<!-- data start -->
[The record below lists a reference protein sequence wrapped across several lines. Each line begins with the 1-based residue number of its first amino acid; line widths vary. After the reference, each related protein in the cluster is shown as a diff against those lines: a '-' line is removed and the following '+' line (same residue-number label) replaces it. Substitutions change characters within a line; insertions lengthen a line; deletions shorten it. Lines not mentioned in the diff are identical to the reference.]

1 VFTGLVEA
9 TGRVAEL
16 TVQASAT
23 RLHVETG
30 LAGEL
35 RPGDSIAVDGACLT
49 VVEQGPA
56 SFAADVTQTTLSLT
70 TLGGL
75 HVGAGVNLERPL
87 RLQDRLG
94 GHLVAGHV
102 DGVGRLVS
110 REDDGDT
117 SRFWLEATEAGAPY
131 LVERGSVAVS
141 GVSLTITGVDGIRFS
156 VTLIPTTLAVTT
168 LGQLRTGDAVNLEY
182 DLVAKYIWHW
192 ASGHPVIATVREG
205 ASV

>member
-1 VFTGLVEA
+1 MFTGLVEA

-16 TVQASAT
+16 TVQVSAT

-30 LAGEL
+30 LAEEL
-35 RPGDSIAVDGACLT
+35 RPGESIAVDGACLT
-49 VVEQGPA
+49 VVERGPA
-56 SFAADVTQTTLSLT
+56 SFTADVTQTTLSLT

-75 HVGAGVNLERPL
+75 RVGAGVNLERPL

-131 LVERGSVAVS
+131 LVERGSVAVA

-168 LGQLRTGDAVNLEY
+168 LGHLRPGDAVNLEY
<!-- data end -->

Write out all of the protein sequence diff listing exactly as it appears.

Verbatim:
[The record below lists a reference protein sequence wrapped across several lines. Each line begins with the 1-based residue number of its first amino acid; line widths vary. After the reference, each related protein in the cluster is shown as a diff against those lines: a '-' line is removed and the following '+' line (same residue-number label) replaces it. Substitutions change characters within a line; insertions lengthen a line; deletions shorten it. Lines not mentioned in the diff are identical to the reference.]

1 VFTGLVEA
9 TGRVAEL
16 TVQASAT
23 RLHVETG
30 LAGEL
35 RPGDSIAVDGACLT
49 VVEQGPA
56 SFAADVTQTTLSLT
70 TLGGL
75 HVGAGVNLERPL
87 RLQDRLG
94 GHLVAGHV
102 DGVGRLVS
110 REDDGDT
117 SRFWLEATEAGAPY
131 LVERGSVAVS
141 GVSLTITGVDGIRFS
156 VTLIPTTLAVTT
168 LGQLRTGDAVNLEY
182 DLVAKYIWHW
192 ASGHPVIATVREG
205 ASV

>member
-1 VFTGLVEA
+1 MFTGLVEA

-16 TVQASAT
+16 TVQVSAT

-30 LAGEL
+30 LAEEL
-35 RPGDSIAVDGACLT
+35 RPGESIAVDGACLT
-49 VVEQGPA
+49 VVERGPA
-56 SFAADVTQTTLSLT
+56 SFTADVTQTTLSLT

-75 HVGAGVNLERPL
+75 RVGAGVNLERPL

-131 LVERGSVAVS
+131 LVERGSVAVA

-168 LGQLRTGDAVNLEY
+168 LGHLRPGDAVNLEY